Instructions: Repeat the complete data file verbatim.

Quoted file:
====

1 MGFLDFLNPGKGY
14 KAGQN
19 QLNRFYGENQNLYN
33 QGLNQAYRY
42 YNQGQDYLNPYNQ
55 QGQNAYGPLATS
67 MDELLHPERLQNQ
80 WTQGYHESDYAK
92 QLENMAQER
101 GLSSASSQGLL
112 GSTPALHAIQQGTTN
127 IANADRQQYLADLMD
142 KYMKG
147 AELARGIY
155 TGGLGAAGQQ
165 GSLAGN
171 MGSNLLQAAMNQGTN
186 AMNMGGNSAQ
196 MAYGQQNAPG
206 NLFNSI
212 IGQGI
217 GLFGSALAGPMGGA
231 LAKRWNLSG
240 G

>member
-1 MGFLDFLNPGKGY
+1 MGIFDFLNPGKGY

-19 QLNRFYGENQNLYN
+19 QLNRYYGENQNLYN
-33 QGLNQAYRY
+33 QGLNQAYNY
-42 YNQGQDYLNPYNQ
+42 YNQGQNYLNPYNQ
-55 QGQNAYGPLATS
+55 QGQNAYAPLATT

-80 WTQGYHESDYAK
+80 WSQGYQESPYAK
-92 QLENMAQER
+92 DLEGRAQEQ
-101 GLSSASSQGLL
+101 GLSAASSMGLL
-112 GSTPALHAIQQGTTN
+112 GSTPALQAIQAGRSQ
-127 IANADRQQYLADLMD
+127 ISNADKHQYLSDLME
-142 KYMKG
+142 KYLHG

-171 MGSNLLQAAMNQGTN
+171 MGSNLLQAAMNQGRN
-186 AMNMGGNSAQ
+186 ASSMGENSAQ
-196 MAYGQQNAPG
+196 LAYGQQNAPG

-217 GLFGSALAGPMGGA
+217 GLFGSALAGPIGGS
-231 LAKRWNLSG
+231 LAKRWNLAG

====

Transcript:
1 MGFLDFLNPGKGY
14 KAGQN
19 QLNRFYGENQNLYN
33 QGLNQAYRY
42 YNQGQDYLNPYNQ
55 QGQNAYGPLATS
67 MDELLHPERLQNQ
80 WTQGYHESDYAK
92 QLENMAQER
101 GLSSASSQGLL
112 GSTPALHAIQQGTTN
127 IANADRQQYLADLMD
142 KYMKG
147 AELARGIY
155 TGGLGAAGQQ
165 GSLAGN
171 MGSNLLQAAMNQGTN
186 AMNMGGNSAQ
196 MAYGQQNAPG
206 NLFNSI
212 IGQGI
217 GLFGSALAGPMGGA
231 LAKRWNLSG
240 G

>member
-1 MGFLDFLNPGKGY
+1 MGIFDFLNPGKGY

-19 QLNRFYGENQNLYN
+19 QLNRYYGENQNLYN
-33 QGLNQAYRY
+33 QGLNQAYNY
-42 YNQGQDYLNPYNQ
+42 YNQGQNYLNPYNQ
-55 QGQNAYGPLATS
+55 QGQNAYAPLATT

-80 WTQGYHESDYAK
+80 WSQGYQESPYAK
-92 QLENMAQER
+92 DLEGRAQEQ
-101 GLSSASSQGLL
+101 GLSAASSMGLL
-112 GSTPALHAIQQGTTN
+112 GSTPALQAIQAGRSQ
-127 IANADRQQYLADLMD
+127 ISNADKHQYLSDLME
-142 KYMKG
+142 KYLHG

-171 MGSNLLQAAMNQGTN
+171 MGSNLLQAAMNQGRN
-186 AMNMGGNSAQ
+186 ASSMGENSAQ
-196 MAYGQQNAPG
+196 LAYGQQNAPG

-217 GLFGSALAGPMGGA
+217 GLFGSALAGPIGGS
-231 LAKRWNLSG
+231 LAKRWNLAG